NRL coaches met in Sydney today to discuss a range of issues across the game ahead of the 2016 NRL Telstra Premiership season.
Fourteen of the sixteen coaches attended the meeting, which considered matters including rules and interpretations as well as trends in the game.
The group considered recommended changes to rules ahead of the implementation of shot clock technology next season.
Following trials in NRL and NYC competitions in 2015, and a meeting of the Competition Committee last Friday, the group assessed a recommendation for shot clock timings of 35 seconds for scrums and 30 seconds for line drop-outs.
Those timings, as well as recommendations around rules which are attached to the shot clock technology, will now be put to the ARL Commission.
The meeting also addressed:
• trends from the 2015 NRL Telstra Premiership season, including tries, line-breaks, and ball-in-play time.
• the performance and accuracy levels of referees in 2015 and interpretations leading into the 2016 season.
• a recommendation to consider ways to stop attacking teams presenting a “wall” of players in order to prevent charge-downs from field-goal attempts.
• the future of golden point in Finals and the Grand Final.
• the progress of the Central Command Centre.
The coaches were given feedback from seven trials of the shot clock late in the 2015 NRL and NYC seasons, during which scrums took on average 32 seconds to pack (down from 43 seconds without shot clock technology), while line drop-outs took on average 29 seconds, down from 37 seconds.
NRL Head of Football Todd Greenberg said feedback from the coaches would be used to consider further improvements to the game in 2016 and beyond.
“Shot clock will be an important change to the game next season and we have put a lot of work into ensuring we have the appropriate timings and rules,” Mr Greenberg said.
“The Competition Committee considered the recommended timings and the coaches also assessed those timings, as well as the trends which may occur as a result of the introduction of the shot clock.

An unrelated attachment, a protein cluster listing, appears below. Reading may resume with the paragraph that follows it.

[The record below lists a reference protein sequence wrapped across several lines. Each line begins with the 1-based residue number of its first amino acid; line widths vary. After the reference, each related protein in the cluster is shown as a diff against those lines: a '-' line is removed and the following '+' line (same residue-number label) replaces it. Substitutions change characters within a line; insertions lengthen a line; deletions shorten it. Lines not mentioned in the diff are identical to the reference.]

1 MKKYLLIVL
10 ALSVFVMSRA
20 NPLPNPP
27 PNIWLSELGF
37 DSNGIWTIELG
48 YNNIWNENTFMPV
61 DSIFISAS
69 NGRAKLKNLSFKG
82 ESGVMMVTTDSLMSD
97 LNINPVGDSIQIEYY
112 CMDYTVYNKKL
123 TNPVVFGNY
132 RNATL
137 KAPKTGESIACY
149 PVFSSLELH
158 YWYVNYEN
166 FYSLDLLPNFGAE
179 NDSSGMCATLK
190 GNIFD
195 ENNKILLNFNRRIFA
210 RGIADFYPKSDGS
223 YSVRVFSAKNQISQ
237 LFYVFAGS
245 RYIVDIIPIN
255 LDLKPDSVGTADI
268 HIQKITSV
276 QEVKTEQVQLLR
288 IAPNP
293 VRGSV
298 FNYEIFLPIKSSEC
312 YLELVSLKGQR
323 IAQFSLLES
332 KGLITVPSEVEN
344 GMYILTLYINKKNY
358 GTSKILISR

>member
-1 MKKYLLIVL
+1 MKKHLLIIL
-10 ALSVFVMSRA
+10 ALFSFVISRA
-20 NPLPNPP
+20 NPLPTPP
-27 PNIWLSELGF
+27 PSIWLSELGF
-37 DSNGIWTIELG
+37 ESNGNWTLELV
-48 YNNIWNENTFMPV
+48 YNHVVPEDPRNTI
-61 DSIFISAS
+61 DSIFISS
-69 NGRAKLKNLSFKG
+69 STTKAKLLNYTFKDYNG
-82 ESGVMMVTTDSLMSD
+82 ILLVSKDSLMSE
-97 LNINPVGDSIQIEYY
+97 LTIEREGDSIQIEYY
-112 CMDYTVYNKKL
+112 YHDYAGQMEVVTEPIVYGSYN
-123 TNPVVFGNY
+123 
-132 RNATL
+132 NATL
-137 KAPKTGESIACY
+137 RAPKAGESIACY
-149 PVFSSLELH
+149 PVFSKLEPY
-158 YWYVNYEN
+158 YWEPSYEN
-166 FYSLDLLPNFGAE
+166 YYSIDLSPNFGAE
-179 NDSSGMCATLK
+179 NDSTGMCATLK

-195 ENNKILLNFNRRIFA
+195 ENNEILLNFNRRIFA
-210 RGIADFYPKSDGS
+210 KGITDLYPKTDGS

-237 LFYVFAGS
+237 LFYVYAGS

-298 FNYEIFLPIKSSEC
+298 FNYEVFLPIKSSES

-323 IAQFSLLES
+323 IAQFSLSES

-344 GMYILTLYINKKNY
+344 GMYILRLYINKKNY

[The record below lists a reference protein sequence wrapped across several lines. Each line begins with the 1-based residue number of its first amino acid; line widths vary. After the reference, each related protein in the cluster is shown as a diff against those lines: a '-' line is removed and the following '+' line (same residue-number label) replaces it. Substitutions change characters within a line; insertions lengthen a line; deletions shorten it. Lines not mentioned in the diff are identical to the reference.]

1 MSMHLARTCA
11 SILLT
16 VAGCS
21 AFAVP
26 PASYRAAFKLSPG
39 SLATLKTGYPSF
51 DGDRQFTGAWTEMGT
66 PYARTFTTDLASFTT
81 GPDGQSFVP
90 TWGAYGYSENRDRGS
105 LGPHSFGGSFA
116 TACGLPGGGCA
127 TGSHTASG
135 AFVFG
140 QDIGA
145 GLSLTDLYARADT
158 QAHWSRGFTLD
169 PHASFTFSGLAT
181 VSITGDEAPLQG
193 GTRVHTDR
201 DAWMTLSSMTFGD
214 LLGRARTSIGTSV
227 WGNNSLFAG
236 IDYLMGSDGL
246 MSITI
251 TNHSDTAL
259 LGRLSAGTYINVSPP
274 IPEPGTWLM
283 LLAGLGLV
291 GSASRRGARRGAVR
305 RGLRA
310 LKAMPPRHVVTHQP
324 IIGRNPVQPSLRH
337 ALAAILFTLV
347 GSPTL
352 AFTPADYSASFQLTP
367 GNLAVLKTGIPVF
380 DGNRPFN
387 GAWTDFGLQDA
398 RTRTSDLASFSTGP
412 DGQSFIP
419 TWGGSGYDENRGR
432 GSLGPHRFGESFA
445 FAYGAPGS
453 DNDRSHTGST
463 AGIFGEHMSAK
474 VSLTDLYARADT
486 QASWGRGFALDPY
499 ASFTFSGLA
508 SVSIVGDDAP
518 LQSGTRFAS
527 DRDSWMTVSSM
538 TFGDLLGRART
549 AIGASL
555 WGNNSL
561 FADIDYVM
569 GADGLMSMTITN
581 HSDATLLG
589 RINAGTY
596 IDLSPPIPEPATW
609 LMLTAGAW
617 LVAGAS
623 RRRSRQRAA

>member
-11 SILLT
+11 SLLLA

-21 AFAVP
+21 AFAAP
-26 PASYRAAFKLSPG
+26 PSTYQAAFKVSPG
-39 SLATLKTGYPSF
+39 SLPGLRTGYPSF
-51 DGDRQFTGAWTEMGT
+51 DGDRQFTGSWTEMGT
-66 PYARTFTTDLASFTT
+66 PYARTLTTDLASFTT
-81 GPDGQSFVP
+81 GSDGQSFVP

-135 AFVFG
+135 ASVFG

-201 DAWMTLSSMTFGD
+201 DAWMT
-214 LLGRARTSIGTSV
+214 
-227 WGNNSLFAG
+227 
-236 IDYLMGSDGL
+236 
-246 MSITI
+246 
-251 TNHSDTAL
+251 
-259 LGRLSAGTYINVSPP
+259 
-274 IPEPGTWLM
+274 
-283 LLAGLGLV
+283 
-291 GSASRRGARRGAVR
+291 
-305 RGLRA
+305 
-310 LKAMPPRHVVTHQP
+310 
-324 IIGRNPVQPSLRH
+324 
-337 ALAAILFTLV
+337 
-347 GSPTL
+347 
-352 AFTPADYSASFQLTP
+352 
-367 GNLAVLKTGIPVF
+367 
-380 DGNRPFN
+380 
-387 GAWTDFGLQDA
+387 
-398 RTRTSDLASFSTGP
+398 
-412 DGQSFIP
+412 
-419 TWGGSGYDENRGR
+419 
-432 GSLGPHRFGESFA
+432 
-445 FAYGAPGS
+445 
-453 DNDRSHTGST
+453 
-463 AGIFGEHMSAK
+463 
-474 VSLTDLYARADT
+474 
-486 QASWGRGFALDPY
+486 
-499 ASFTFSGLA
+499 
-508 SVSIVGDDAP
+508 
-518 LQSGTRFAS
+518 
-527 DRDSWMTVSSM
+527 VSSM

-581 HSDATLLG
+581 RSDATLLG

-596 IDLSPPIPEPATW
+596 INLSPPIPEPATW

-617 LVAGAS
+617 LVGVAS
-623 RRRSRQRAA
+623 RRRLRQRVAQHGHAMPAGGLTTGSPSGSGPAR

“The Commission will now look at all the views of the stakeholders before forming a position ahead of the 2016 season.”
The group agreed that further discussion around golden point was required, although there was strong support from the coaches to consider alternatives for Finals Series matches and Grand Finals.
South Sydney coach Michael Maguire, also a new member of the Competition Committee, said the coaches conference was an important opportunity for the group to address important aspects of the game.
“We were able to address a number of areas including rules and interpretations and bigger picture issues including golden point and the Central Command Centre. As a group, to have the chance to offer our own observations to help mould the future of the game is important,” Mr Maguire said.
The group was also given a presentation by Mark Brayshaw, the CEO of the AFL Coaches Association. There was a collective desire by the group to examine how a similar association could be set up for NRL coaches in the future.
“It’s an opportunity to use a collaborative approach for the betterment of coaches, through education, but also the betterment of the game,” Sydney Roosters coach Trent Robinson said.
“It’s not just about the coaches having a voice in terms of the NRL game; it is collectively being able to help in other areas including grassroots.”